One of the things I hated about history classes in school was memorization. Some of my teachers made us memorize assorted facts: dates, names, places and events that fit into exam questions. Of course, all these were forgotten after the course ended, because the stray data were not relevant to life.
While memorization gives the mind some exercise, I believe that testing rote memory should not be considered for a grade as it is the lowest form of “learning.” I knew a handful of people who could memorize whole books, but I admired them only if they could go beyond rote and find connections in the data that make history meaningful.
When my students marvel at my ability to connect the dots, my skill in referring to obscure historical texts, they do not see the many years of reading that make history seem effortless. My basic historical training came from the late Augustinian historian of the Philippines, Fr. Isacio R. Rodriguez, over three decades ago. I popped into the Colegio de Agustinos Filipinos in Valladolid out of curiosity to see the Filipiniana in its museum and library. I planned to stay overnight and return by bus to Madrid, but Father Isacio sat me in the library, pulled out the first of many drawers in the card catalogue that listed the Filipiniana holdings, and told me to go over each and every entry. It took me three days to complete the task, so I ended up staying almost six days.
After familiarizing myself with the terrain, I looked up materials on Pampanga, the province of my father, beginning with books and printed materials, then moving on to manuscripts and transcriptions of 16th- to 19th-century documents. Laptops and the Internet were still a dream at the time, so after my fingers developed cramps from note-taking, I began reading texts into a tape recorder. The cassette tapes have never been transcribed and after 30 years have been deposited in the Center for Kapampangan Studies in Angeles, where someone may find use for them.
This old-fashioned training from Father Isacio became a habit and over the years, in libraries that allowed me to walk through the stacks, I went through entire Filipiniana collections shelf by shelf, book by book. This method provided many instances of serendipity, when I would stumble upon an item I wasn’t looking for, or an item I didn’t even know existed. I have done this physical survey of Filipiniana in: the Rizal Library of Ateneo de Manila, the University of the Philippines Main Library, the National Library, the shelves, vault and basement of the Lopez Memorial Museum, the Filipiniana collection in the Kroch Library of Cornell University, the University of London School of Oriental and African Studies Library, the Center for Southeast Asian Studies in Kyoto University, and the Sophia University Library, Tokyo.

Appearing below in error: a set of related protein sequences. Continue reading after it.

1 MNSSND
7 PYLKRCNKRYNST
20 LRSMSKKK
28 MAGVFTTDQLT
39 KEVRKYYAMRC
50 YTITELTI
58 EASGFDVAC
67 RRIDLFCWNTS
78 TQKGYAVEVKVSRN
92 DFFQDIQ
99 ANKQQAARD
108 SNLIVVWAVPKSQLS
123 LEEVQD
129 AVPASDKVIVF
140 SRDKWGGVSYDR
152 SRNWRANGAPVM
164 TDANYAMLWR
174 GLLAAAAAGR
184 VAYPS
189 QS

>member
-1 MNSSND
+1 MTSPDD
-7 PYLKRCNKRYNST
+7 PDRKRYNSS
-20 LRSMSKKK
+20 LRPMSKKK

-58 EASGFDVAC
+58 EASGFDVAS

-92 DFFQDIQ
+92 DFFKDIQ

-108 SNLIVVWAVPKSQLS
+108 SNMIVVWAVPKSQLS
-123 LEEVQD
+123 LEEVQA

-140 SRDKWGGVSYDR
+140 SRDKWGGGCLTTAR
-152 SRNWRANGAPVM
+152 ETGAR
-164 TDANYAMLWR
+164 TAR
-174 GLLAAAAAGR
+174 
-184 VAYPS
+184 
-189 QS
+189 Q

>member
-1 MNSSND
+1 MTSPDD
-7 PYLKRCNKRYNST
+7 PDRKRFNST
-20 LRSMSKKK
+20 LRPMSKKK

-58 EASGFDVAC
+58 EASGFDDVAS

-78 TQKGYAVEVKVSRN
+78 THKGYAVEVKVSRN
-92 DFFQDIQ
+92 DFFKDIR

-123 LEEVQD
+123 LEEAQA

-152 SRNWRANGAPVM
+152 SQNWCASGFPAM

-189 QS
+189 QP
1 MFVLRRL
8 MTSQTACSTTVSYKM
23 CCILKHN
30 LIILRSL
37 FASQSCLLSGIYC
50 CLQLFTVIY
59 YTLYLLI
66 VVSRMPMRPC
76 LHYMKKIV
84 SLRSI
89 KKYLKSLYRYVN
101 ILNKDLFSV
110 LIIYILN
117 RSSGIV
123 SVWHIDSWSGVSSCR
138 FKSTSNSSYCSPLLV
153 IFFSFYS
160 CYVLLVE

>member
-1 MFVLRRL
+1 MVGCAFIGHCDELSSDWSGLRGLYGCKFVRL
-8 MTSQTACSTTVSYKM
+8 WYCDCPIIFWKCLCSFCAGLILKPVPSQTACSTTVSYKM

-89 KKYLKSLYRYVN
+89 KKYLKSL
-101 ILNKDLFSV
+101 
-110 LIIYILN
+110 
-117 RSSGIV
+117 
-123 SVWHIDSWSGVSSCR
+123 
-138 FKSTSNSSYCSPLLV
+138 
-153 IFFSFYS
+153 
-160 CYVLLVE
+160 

In libraries with closed stacks like the British Library, Newberry Library in Chicago, US Library of Congress in Washington, New York Public Library, University of Michigan Library, and libraries in Singapore, Hong Kong, Thailand, France and Spain, I went through their electronic database and, in an earlier age, went through card catalogues as well as printed and typewritten shelf lists.
Just looking physically at books was half the battle; the real secret of any historian was knowing where to find particular books. One of the most underused books published by the UP Press was a 2-volume Union Catalog of Philippine Materials compiled by Maxima Ferrer that was always on sale and had little or no takers except for people who needed a doorstop like me. One day I opened a volume at random and realized that it was not just a list of books; each entry indicated which library had a copy, so there was no need to waste time traveling to a library that didn’t have what you needed.
From Maxima Ferrer I graduated to the most useful list of Philippine materials on the Spanish period, the 3-volume Aparato bibliográfico de la historia general de Filipinas deducido de la colección que posee en Barcelona la Compañia general de tabacos de dichas islas (1906) compiled by Wenceslao Emilio Retana. It is more than a mere list because it contains a physical description of the book—size, number of pages, sometimes even a reproduction of the title page—and an abstract of its contents as well as comments on its reliability.
After Retana there are two other major bibliographies of the Spanish period on my reading list, both compiled by similarly obsessive-compulsive men: La imprenta en Manila desde sus origenes hasta 1810 by Jose Toribio Medina published in Santiago de Chile in 1896 and Biblioteca filipina ó sea Catálogo razonado de todos los impresos, tanto insula res como extranjeros, relativos á la historia, la etnografía, la lingüística, la botánica, la fauna, la flora, la geología, la hidrografía, la geografía, la legislación, etc., de las islas Filipinas, de Joló y Marianas by Trinidad H. Pardo de Tavera, published in Washington by the US Government Printing Office in 1903.
Unfortunately, Retana, Medina and Pardo de Tavera have not been translated from the original Spanish and remain inaccessible to a generation of Filipinos separated from their past because of language. If you read any or all of these bibliographies, you will know what books to read and avoid. Reading these enables the scholar to talk impressively about books he has never opened or read.
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